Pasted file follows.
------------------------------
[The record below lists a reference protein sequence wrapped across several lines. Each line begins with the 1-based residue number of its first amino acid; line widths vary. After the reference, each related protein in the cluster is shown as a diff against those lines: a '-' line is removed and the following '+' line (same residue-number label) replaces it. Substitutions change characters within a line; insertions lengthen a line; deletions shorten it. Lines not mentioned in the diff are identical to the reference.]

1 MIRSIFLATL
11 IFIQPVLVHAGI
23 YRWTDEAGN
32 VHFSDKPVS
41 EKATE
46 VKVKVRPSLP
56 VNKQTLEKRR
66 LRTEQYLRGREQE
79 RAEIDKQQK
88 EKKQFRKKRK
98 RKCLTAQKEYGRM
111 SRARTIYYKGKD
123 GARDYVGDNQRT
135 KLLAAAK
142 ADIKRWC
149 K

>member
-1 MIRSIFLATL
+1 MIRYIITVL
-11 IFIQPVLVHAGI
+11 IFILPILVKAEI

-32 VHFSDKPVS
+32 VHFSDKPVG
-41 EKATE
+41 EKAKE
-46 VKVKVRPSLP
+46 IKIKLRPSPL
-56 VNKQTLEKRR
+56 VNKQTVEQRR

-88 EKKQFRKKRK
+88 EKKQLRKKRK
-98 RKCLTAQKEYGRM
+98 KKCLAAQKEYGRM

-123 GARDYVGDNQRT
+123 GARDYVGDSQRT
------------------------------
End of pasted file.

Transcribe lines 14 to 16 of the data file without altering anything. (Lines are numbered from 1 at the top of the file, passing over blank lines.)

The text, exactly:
123 GARDYVGDNQRT
135 KLLAAAK
142 ADIKRWC